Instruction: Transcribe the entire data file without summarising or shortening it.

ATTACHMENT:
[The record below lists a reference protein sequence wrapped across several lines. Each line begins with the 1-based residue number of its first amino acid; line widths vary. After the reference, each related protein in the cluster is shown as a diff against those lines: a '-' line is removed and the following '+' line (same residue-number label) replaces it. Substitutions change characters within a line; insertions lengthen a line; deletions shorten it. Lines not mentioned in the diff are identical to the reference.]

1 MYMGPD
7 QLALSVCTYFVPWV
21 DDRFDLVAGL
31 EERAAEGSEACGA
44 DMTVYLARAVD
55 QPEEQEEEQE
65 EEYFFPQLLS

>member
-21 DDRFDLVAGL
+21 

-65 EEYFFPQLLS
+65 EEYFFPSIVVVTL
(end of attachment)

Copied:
[The record below lists a reference protein sequence wrapped across several lines. Each line begins with the 1-based residue number of its first amino acid; line widths vary. After the reference, each related protein in the cluster is shown as a diff against those lines: a '-' line is removed and the following '+' line (same residue-number label) replaces it. Substitutions change characters within a line; insertions lengthen a line; deletions shorten it. Lines not mentioned in the diff are identical to the reference.]

1 MYMGPD
7 QLALSVCTYFVPWV
21 DDRFDLVAGL
31 EERAAEGSEACGA
44 DMTVYLARAVD
55 QPEEQEEEQE
65 EEYFFPQLLS

>member
-21 DDRFDLVAGL
+21 

-65 EEYFFPQLLS
+65 EEYFFPSIVVVTL